Bruins Win Wild Game 7, Eliminate Maple Leafs

Nothing will compare to 2013, but this one came awfully close.

The Boston Bruins erased deficits of 1-0, 2-1 and 4-3 and erupted for four third-period goals on their way to a wild 7-4 victory in Game 7 over the Toronto Maple Leafs.

The win — another playoff classic between these Original Six rivals — sends the suddenly battle-tested Bruins into the second round of the Stanley Cup playoffs. Game 1 versus the top-seeded Tampa Bay Lightning is Saturday at 3 p.m. on NBC10 Boston.

For the young Leafs, who held a 4-3 advantage early in the third period, this loss carries plenty of extra baggage. The franchise is still haunted by a Game 7 collapse in 2013 that featured a blown three-goal lead late in the third against Boston that ended in overtime agony.

A lot has changed in five years, especially the team's roster. But TD Garden will remain a house of horrors for the Leafs, thanks to Torey Krug and Jake DeBrusk.

Krug tied the game at 4 with a lazer from the point just one minute into the third. Then came DeBrusk minutes later, barelling down the right wing and past Toronto defenseman Jake Gardiner. When DeBrusk beat ace goalie Frederik Andersen with a five-hole bid, the momentum had shifted for good and the Bruins were on their way to an unexpected route.

DeBrusk's game-winner at 5:25 of the third was his second goal of the game. David Pastrnak and Brad Marchand added insurance strikes for the B's, while goalie Tuukka Rask survived a very shaky start to stop 20 of 24 shots.

The teams rode a seesaw of momentum in the first period.

The game started with a questionable decision by Bruins coach Bruce Cassidy, who sent out his fourth-line grinders on the opening faceoff. The move immediately backfired when Sean Kuraly was called for tripping just 30 seconds into the game. On the ensuing power play, veteran Toronto forward Patrick Marleau cashed in by deflecting a point shot past Rask at 2:05.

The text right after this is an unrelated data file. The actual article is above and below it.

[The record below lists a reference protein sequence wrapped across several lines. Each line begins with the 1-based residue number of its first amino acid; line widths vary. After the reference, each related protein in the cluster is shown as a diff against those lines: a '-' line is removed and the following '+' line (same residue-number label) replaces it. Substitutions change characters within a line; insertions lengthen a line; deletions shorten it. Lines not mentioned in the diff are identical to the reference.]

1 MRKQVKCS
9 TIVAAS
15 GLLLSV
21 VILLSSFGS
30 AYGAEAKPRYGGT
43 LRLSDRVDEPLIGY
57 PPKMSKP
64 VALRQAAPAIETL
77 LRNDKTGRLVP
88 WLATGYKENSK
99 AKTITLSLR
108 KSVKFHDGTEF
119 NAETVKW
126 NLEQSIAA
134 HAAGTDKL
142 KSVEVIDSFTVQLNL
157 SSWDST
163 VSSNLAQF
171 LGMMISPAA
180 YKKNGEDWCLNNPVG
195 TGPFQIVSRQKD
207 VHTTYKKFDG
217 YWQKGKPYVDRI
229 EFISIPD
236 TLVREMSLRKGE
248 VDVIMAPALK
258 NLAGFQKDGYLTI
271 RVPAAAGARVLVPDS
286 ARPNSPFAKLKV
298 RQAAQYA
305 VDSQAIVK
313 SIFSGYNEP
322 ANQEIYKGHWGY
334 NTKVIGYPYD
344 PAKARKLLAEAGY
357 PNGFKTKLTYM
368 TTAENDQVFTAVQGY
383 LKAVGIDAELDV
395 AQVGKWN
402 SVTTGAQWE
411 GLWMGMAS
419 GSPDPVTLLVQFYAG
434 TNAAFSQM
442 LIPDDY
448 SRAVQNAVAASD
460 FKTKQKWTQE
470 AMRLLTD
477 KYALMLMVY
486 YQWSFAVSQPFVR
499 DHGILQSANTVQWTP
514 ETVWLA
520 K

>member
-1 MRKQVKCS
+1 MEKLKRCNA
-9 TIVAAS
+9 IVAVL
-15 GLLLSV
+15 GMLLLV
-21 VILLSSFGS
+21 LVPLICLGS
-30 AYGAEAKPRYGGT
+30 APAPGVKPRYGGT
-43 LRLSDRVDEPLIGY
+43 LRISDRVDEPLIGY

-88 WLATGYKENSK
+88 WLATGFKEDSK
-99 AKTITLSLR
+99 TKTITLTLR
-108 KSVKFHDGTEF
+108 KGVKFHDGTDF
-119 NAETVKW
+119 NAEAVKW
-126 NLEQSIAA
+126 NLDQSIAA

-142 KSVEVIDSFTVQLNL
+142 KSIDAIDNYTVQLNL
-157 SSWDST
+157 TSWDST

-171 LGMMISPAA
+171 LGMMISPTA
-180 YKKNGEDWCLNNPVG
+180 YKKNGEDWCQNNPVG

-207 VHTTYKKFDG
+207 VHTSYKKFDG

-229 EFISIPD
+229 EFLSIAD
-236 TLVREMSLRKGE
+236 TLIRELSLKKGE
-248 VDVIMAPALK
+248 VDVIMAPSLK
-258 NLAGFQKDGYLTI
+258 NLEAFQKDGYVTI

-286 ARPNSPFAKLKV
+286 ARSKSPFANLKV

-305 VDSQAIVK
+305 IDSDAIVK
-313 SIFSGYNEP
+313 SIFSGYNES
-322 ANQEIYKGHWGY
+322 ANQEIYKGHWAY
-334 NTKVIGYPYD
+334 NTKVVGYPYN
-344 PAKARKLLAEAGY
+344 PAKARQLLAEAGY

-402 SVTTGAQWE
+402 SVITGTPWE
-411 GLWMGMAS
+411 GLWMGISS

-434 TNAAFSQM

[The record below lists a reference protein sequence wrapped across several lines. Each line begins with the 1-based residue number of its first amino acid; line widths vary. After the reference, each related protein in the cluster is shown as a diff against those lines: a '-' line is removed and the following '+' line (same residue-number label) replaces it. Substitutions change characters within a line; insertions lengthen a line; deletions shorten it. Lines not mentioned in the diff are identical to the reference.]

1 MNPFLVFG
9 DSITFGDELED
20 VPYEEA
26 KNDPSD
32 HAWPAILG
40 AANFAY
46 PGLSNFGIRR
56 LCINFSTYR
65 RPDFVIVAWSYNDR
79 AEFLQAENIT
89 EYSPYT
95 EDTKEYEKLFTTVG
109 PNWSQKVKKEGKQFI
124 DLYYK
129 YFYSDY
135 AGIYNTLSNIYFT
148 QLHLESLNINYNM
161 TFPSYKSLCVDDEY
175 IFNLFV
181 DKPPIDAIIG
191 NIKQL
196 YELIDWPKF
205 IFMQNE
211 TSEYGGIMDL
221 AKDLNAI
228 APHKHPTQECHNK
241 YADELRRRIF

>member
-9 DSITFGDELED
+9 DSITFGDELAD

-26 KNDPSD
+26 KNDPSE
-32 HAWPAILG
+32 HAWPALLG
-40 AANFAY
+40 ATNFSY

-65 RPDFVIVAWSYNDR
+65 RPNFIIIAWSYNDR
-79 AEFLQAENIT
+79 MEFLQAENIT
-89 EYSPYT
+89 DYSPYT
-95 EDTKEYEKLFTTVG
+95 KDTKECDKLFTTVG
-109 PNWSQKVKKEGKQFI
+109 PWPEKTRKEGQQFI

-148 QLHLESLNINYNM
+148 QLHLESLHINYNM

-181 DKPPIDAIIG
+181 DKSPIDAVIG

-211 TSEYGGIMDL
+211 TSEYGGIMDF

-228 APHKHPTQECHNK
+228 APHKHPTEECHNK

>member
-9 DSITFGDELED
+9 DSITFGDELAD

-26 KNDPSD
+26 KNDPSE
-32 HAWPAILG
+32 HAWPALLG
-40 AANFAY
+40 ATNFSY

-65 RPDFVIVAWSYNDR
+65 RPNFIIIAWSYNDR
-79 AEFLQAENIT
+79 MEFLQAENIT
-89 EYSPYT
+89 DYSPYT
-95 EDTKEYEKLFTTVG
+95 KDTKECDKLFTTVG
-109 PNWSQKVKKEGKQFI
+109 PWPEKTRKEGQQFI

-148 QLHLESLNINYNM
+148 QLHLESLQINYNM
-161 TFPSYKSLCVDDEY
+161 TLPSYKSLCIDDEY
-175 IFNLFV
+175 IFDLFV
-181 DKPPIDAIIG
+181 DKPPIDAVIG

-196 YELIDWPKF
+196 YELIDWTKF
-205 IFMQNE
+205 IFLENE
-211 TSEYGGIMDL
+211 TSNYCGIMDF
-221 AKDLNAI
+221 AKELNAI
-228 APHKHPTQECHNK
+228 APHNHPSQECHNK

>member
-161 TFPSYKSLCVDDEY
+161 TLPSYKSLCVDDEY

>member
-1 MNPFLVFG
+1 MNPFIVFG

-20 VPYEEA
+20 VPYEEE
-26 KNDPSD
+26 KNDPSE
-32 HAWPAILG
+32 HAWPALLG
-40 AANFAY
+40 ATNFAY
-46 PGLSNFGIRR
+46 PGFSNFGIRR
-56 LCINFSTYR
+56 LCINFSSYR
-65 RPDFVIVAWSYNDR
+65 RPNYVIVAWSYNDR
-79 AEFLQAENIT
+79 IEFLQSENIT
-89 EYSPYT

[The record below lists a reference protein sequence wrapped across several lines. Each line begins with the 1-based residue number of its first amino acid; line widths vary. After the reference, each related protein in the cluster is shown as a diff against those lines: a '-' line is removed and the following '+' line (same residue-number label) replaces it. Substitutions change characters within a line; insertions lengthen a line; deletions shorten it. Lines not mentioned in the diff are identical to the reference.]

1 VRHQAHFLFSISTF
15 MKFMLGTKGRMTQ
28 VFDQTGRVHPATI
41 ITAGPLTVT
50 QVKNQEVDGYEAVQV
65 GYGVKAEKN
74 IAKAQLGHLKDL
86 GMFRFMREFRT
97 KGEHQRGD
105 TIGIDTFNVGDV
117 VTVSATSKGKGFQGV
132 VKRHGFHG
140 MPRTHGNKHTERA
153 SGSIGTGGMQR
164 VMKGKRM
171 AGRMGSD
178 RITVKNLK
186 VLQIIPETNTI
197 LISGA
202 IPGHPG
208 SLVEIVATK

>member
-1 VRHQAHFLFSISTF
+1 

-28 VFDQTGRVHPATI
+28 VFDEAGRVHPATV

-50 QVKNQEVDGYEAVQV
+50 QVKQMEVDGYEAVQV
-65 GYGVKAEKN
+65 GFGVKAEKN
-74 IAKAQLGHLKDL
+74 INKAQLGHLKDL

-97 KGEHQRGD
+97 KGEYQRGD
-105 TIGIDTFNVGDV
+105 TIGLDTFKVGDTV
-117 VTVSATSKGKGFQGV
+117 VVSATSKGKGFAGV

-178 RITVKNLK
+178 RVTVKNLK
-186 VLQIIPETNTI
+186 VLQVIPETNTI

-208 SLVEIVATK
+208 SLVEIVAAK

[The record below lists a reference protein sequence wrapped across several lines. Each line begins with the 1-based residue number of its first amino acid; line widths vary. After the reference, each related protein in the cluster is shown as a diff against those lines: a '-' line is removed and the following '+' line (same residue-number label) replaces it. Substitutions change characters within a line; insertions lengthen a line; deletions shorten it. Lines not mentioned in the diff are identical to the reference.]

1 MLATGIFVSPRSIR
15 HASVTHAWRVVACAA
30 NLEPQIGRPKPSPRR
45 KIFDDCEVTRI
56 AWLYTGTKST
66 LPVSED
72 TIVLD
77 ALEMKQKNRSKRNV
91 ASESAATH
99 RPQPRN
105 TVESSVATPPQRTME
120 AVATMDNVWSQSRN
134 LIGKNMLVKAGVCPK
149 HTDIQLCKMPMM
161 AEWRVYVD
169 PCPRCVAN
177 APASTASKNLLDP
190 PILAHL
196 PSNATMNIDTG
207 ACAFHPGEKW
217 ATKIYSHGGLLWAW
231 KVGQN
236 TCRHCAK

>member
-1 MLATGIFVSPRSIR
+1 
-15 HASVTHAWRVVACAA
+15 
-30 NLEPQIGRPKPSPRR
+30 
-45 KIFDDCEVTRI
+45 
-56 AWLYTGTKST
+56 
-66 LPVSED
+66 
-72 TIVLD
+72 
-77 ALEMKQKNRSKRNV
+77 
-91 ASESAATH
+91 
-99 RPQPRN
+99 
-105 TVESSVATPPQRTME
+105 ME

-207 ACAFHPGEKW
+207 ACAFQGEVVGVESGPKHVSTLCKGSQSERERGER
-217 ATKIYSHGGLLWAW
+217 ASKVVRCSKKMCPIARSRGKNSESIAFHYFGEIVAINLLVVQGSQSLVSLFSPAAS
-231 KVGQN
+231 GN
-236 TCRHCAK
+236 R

The Bruins answered quickly. DeBrusk's power play tap-in with 4:47 gone in the period tied the game at 1. The teams traded two more goals — a second by Marleau and the first of the playoffs by Bruins rookie Danton Heinen, a healthy scratch in Game 6 — before the B's struck again for a 3-2 lead in the closing minute. At 19:23, Patrice Bergeron batted home a rebound at the goal line after defenseman Kevan Miller intentionally sent a point shot wide of the net. It wasn't the Game 7 start the Bruins had envisioned, but they ended the period with the lead.

The craziness continued into the second. Toronto tied the game 2:07 into the middle frame when Pastrnak blocked defenseman Travis Dermott's shot but couldn’t clear the defensive zone. Dermott grabbed the puck inside the Boston blue line and ripped the equalizer just inside the far post. Toronto grabbed its third and final lead of the game on the penalty kill. With Tomas Plekanec in the penalty box for interference, Marchand misplayed a puck in the Leafs' zone and sprung Kasperi Kapanen for a shorthanded goal at 6:05. Kapanen outhustled Marchand on the rush and then outmanuevered Rask, slipping the puck past the goalie's outstretched left pad for the 4-3 lead.

In just six minutes, the Game 7 had gone sideways for the Bruins. But it was another third period comeback that has the Bruins headed to the second round, while the Leafs are left wondering what might have been — again.

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